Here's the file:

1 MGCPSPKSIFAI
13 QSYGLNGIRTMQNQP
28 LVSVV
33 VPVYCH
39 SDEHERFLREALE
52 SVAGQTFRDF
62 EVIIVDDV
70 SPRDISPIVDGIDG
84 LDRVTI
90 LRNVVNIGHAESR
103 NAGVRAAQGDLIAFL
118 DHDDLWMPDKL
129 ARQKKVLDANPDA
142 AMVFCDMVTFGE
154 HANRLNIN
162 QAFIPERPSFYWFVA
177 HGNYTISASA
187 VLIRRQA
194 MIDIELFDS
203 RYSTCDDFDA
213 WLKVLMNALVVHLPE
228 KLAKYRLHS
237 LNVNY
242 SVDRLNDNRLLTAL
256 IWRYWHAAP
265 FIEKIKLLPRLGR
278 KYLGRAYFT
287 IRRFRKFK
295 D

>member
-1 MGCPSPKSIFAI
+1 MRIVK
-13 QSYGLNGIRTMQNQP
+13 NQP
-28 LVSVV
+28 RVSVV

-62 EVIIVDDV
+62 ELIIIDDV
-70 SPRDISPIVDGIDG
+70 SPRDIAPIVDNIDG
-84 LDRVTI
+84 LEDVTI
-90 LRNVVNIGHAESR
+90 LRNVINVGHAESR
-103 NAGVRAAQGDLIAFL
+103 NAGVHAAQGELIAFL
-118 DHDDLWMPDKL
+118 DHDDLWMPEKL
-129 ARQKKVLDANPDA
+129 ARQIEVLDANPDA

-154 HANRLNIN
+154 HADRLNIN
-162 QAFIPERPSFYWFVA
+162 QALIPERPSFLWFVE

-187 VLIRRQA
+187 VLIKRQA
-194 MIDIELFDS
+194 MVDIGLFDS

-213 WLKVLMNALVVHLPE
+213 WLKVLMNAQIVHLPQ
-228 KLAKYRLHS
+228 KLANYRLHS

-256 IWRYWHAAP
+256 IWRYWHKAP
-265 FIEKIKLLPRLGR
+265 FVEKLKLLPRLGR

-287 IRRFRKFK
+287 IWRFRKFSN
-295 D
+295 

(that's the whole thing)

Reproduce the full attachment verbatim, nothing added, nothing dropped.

1 MGCPSPKSIFAI
13 QSYGLNGIRTMQNQP
28 LVSVV
33 VPVYCH
39 SDEHERFLREALE
52 SVAGQTFRDF
62 EVIIVDDV
70 SPRDISPIVDGIDG
84 LDRVTI
90 LRNVVNIGHAESR
103 NAGVRAAQGDLIAFL
118 DHDDLWMPDKL
129 ARQKKVLDANPDA
142 AMVFCDMVTFGE
154 HANRLNIN
162 QAFIPERPSFYWFVA
177 HGNYTISASA
187 VLIRRQA
194 MIDIELFDS
203 RYSTCDDFDA
213 WLKVLMNALVVHLPE
228 KLAKYRLHS
237 LNVNY
242 SVDRLNDNRLLTAL
256 IWRYWHAAP
265 FIEKIKLLPRLGR
278 KYLGRAYFT
287 IRRFRKFK
295 D

>member
-1 MGCPSPKSIFAI
+1 MRIVK
-13 QSYGLNGIRTMQNQP
+13 NQP
-28 LVSVV
+28 RVSVV

-62 EVIIVDDV
+62 ELIIIDDV
-70 SPRDISPIVDGIDG
+70 SPRDIAPIVDNIDG
-84 LDRVTI
+84 LEDVTI
-90 LRNVVNIGHAESR
+90 LRNVINVGHAESR
-103 NAGVRAAQGDLIAFL
+103 NAGVHAAQGELIAFL
-118 DHDDLWMPDKL
+118 DHDDLWMPEKL
-129 ARQKKVLDANPDA
+129 ARQIEVLDANPDA

-154 HANRLNIN
+154 HADRLNIN
-162 QAFIPERPSFYWFVA
+162 QALIPERPSFLWFVE

-187 VLIRRQA
+187 VLIKRQA
-194 MIDIELFDS
+194 MVDIGLFDS

-213 WLKVLMNALVVHLPE
+213 WLKVLMNAQIVHLPQ
-228 KLAKYRLHS
+228 KLANYRLHS

-256 IWRYWHAAP
+256 IWRYWHKAP
-265 FIEKIKLLPRLGR
+265 FVEKLKLLPRLGR

-287 IRRFRKFK
+287 IWRFRKFSN
-295 D
+295 